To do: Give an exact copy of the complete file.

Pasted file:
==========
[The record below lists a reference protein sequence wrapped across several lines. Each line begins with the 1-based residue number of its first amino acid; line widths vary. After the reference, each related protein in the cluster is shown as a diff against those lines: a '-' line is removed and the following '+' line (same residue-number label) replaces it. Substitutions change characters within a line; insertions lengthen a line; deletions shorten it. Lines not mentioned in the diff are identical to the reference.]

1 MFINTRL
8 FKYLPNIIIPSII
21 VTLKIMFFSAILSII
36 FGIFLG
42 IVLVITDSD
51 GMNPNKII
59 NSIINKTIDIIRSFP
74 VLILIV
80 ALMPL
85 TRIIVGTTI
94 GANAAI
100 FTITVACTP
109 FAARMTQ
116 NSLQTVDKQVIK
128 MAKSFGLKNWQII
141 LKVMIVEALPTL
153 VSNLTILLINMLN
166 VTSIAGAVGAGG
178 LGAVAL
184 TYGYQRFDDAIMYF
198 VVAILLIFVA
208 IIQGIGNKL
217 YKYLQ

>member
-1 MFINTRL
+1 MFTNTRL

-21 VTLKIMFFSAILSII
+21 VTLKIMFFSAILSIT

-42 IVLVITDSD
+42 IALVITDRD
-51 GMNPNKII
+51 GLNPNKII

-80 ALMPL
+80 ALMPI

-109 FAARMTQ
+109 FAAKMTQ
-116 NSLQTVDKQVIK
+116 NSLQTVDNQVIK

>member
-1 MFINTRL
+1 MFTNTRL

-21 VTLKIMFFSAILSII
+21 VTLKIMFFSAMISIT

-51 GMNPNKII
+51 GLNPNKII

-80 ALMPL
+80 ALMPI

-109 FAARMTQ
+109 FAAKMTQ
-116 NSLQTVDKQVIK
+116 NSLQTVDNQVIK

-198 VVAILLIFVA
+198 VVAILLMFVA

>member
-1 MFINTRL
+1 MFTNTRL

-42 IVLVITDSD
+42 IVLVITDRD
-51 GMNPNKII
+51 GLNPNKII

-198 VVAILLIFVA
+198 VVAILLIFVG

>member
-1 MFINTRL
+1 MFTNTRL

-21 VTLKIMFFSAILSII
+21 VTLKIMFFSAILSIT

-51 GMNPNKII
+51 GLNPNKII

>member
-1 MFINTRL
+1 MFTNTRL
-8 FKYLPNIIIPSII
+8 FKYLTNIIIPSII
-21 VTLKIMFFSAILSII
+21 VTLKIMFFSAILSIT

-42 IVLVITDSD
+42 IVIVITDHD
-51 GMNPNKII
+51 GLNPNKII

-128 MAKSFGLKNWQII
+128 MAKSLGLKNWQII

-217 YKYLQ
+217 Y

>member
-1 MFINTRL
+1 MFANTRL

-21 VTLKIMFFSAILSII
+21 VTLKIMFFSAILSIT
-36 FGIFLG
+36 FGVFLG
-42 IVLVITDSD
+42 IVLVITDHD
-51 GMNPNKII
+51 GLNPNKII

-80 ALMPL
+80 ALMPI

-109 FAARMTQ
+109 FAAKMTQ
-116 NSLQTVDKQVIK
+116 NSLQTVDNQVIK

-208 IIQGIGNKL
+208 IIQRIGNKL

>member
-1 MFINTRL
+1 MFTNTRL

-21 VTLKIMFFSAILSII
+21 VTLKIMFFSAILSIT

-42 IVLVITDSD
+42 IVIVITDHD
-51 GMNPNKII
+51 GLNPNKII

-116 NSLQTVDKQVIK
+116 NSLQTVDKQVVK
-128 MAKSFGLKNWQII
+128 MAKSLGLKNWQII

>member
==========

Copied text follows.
[The record below lists a reference protein sequence wrapped across several lines. Each line begins with the 1-based residue number of its first amino acid; line widths vary. After the reference, each related protein in the cluster is shown as a diff against those lines: a '-' line is removed and the following '+' line (same residue-number label) replaces it. Substitutions change characters within a line; insertions lengthen a line; deletions shorten it. Lines not mentioned in the diff are identical to the reference.]

1 MFINTRL
8 FKYLPNIIIPSII
21 VTLKIMFFSAILSII
36 FGIFLG
42 IVLVITDSD
51 GMNPNKII
59 NSIINKTIDIIRSFP
74 VLILIV
80 ALMPL
85 TRIIVGTTI
94 GANAAI
100 FTITVACTP
109 FAARMTQ
116 NSLQTVDKQVIK
128 MAKSFGLKNWQII
141 LKVMIVEALPTL
153 VSNLTILLINMLN
166 VTSIAGAVGAGG
178 LGAVAL
184 TYGYQRFDDAIMYF
198 VVAILLIFVA
208 IIQGIGNKL
217 YKYLQ

>member
-1 MFINTRL
+1 MFTNTRL

-21 VTLKIMFFSAILSII
+21 VTLKIMFFSAILSIT

-42 IVLVITDSD
+42 IALVITDRD
-51 GMNPNKII
+51 GLNPNKII

-80 ALMPL
+80 ALMPI

-109 FAARMTQ
+109 FAAKMTQ
-116 NSLQTVDKQVIK
+116 NSLQTVDNQVIK

>member
-1 MFINTRL
+1 MFTNTRL

-21 VTLKIMFFSAILSII
+21 VTLKIMFFSAMISIT

-51 GMNPNKII
+51 GLNPNKII

-80 ALMPL
+80 ALMPI

-109 FAARMTQ
+109 FAAKMTQ
-116 NSLQTVDKQVIK
+116 NSLQTVDNQVIK

-198 VVAILLIFVA
+198 VVAILLMFVA

>member
-1 MFINTRL
+1 MFTNTRL

-42 IVLVITDSD
+42 IVLVITDRD
-51 GMNPNKII
+51 GLNPNKII

-198 VVAILLIFVA
+198 VVAILLIFVG

>member
-1 MFINTRL
+1 MFTNTRL

-21 VTLKIMFFSAILSII
+21 VTLKIMFFSAILSIT

-51 GMNPNKII
+51 GLNPNKII

>member
-1 MFINTRL
+1 MFTNTRL
-8 FKYLPNIIIPSII
+8 FKYLTNIIIPSII
-21 VTLKIMFFSAILSII
+21 VTLKIMFFSAILSIT

-42 IVLVITDSD
+42 IVIVITDHD
-51 GMNPNKII
+51 GLNPNKII

-128 MAKSFGLKNWQII
+128 MAKSLGLKNWQII

-217 YKYLQ
+217 Y

>member
-1 MFINTRL
+1 MFANTRL

-21 VTLKIMFFSAILSII
+21 VTLKIMFFSAILSIT
-36 FGIFLG
+36 FGVFLG
-42 IVLVITDSD
+42 IVLVITDHD
-51 GMNPNKII
+51 GLNPNKII

-80 ALMPL
+80 ALMPI

-109 FAARMTQ
+109 FAAKMTQ
-116 NSLQTVDKQVIK
+116 NSLQTVDNQVIK

-208 IIQGIGNKL
+208 IIQRIGNKL

>member
-1 MFINTRL
+1 MFTNTRL

-21 VTLKIMFFSAILSII
+21 VTLKIMFFSAILSIT

-42 IVLVITDSD
+42 IVIVITDHD
-51 GMNPNKII
+51 GLNPNKII

-116 NSLQTVDKQVIK
+116 NSLQTVDKQVVK
-128 MAKSFGLKNWQII
+128 MAKSLGLKNWQII

>member